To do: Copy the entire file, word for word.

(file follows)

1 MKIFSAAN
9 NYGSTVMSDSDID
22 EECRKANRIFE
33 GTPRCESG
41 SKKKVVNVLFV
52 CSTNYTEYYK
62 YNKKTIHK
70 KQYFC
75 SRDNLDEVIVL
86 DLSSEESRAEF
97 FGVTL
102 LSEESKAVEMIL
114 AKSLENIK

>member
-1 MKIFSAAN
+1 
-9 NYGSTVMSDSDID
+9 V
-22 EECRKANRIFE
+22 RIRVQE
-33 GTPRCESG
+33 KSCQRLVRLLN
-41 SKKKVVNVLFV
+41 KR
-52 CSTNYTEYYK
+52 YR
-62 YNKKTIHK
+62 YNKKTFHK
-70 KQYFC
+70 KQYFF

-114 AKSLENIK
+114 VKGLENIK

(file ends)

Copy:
1 MKIFSAAN
9 NYGSTVMSDSDID
22 EECRKANRIFE
33 GTPRCESG
41 SKKKVVNVLFV
52 CSTNYTEYYK
62 YNKKTIHK
70 KQYFC
75 SRDNLDEVIVL
86 DLSSEESRAEF
97 FGVTL
102 LSEESKAVEMIL
114 AKSLENIK

>member
-1 MKIFSAAN
+1 
-9 NYGSTVMSDSDID
+9 V
-22 EECRKANRIFE
+22 RIRVQE
-33 GTPRCESG
+33 KSCQRLVRLLN
-41 SKKKVVNVLFV
+41 KR
-52 CSTNYTEYYK
+52 YR
-62 YNKKTIHK
+62 YNKKTFHK
-70 KQYFC
+70 KQYFF

-114 AKSLENIK
+114 VKGLENIK